OT but: Motl, your blog sucks monkeys. My browser crashes every time I attempt a visit. And no I will not switch to fire-fox just to visit one blog (yours). Get over yourself.

Lumo said...

Dear bigcitylib,

I apologize, I have determined according to your blog that you are an obnoxious bigot who is not welcome on my blog.

Be sure that my blog is otherwise compatible with all major browsers.

Best
LM

Anonymous said...

Hey, Firefox should be used so you can use the addons: AdBlock, Flashblock, Greasemonkey, Platypus, and NoScript.

Have you ever driven through Vermont, where all highway advertising is banned? That's what the Internet is like, with adequate blocking tools.

Not as good as a text browser, nor as fast, but --- awfully close to ad-free once you tell your machine what you don't want to ever see again.

Anonymous said...

Can all those gadgets filter out al the self congratulation and narcissistic rantings of the oh-so-full-of -himself Motl? I doubt it.

Anonymous said...

Back OT, everyone should read this op-ed piece. E-mail it to your friends and family.

Best,

D

Horatio Algeranon said...

Cirque du Soily

Dano said...

While far below are the Sycophants,
Who "oooh" and "aaah" and engage in rants,
And shadow box with Jimmy Hansen,
As around in circles they keep prancin'.

Ahhh. Now dat's what I'm talkin' 'bout.

Best,

D

Michael Tobis said...

Hmm. Thanks for the hat tip. I am as it happens thinking of doing a "Dueling Vaclavs" post myself.

Klaus' idea of a competing intergovernmental panel is so mindbogglingly wrongheaded that it is deserving of some contemplation in itself.

Havel's conclusion is interesting and I don't diagree with it, but it doesn't seem to me like something I would say.

More biophilia in the culture would be enormously helpful, but I think it is neither necessary nor sufficient, and I don't think I agree with those who claim it is crucial. This would be too big of a shift to arrive in time to save us.

So what do I think? I thank you for what amounts to a challenge to summarize it. This is what I have managed.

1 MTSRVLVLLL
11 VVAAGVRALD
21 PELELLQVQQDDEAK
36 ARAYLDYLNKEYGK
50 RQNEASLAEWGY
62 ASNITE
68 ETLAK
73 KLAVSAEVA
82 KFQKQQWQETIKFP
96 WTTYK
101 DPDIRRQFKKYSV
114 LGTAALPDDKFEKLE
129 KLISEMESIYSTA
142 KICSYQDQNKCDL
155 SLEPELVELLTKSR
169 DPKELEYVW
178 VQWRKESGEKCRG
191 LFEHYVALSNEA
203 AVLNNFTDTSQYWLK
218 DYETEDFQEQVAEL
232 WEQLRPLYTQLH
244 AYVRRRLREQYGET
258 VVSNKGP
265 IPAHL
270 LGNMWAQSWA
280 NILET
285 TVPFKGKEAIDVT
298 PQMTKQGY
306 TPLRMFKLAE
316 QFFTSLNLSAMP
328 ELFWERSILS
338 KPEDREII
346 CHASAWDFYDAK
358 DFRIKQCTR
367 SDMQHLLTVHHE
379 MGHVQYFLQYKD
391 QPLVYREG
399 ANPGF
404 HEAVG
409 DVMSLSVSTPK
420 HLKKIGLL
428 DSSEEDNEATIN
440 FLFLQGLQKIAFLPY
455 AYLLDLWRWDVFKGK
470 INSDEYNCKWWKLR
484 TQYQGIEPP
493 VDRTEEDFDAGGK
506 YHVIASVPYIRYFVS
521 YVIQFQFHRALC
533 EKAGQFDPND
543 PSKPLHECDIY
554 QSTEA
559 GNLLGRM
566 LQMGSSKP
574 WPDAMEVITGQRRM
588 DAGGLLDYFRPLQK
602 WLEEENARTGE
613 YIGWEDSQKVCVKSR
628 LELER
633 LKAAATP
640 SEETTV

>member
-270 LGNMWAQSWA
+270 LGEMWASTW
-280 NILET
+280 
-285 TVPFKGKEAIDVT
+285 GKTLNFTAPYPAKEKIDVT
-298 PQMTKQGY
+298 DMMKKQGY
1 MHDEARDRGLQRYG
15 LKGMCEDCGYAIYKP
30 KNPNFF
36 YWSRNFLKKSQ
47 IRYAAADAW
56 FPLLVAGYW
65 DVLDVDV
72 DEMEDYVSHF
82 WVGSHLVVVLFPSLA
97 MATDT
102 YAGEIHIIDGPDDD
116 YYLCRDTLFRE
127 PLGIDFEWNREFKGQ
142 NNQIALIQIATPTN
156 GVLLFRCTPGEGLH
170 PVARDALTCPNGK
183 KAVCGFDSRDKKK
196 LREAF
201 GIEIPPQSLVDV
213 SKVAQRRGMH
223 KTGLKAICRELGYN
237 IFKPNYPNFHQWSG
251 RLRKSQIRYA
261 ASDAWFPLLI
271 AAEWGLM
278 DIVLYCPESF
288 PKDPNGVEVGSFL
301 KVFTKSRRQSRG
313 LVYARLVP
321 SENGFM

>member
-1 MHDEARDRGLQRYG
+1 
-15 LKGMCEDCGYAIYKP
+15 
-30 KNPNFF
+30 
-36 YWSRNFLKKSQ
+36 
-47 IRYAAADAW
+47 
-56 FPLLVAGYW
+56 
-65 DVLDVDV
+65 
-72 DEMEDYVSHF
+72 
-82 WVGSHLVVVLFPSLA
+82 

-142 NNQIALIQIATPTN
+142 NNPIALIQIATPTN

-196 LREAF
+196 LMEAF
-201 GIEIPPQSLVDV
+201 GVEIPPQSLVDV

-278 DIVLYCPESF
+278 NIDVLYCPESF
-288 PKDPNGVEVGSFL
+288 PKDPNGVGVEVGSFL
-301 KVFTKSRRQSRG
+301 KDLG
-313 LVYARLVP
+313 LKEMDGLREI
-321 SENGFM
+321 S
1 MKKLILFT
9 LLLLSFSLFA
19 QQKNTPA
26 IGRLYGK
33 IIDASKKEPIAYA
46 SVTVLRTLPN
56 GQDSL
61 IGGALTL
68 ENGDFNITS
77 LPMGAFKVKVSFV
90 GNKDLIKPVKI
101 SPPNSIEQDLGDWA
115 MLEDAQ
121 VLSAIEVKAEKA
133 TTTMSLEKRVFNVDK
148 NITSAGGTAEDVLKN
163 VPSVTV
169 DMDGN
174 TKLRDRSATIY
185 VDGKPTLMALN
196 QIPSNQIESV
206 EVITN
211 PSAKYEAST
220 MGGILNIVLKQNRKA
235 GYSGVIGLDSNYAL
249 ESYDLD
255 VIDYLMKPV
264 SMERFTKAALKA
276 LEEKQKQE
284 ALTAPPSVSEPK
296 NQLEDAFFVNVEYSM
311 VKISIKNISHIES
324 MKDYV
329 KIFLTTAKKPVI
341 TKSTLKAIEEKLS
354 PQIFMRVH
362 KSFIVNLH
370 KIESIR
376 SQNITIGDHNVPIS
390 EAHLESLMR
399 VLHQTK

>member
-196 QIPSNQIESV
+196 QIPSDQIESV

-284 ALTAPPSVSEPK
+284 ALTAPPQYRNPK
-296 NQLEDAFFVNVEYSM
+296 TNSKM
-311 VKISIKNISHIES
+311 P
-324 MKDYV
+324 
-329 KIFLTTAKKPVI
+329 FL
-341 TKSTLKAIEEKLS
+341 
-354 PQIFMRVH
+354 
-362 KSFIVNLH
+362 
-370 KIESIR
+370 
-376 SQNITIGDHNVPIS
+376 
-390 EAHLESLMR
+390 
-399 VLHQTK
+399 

A long view and a better capacity to identify real expertise are skills that to a great extent we in the economically dominant societies once had, but have lost. That is sad but it offers a way out without new cultural innovation. We simply need to recover declining skills.

We need to work on restoring the collective intellectual capacity, adn the respect for the future, that we recently had, that has been in precipitous decline over my lifetime. This is nowhere near the innovation that a widespread ecological ethic would be.

Restoring the network of trust from those who think to those who decide is no small order. The deciders (pardon the expression) need better skills in whom to trust, and the thinkers need to be more trustworthy.

Unfortunately, substantial amounts of decay and corruption have set in
on both sides. This is a tall order, but it seems to me at the core of our decline and the best hope of our recovery.

So I don't mean to disagree with Havel, but I don't want that represented as the core of what I am trying to advocate.

I think the crucial social component of avoiding calamity is about competence and trust, about those offering advice reliably deserving trust and about those needing advice reliably awarding trust to those that deserve it.

Thanks for the mention, though. I'm flattered to be mentioned in the same sentence as Vaclav Havel.

Anonymous said...

Trust is exactly what some people in the Bush administration were out to destroy, and, unfortunately for the vast majority of us (everyone except those in a very small minority), to a large degree, I think they succeeded.

What some see as "incompetence" was actually not quite as stupid as it appeared.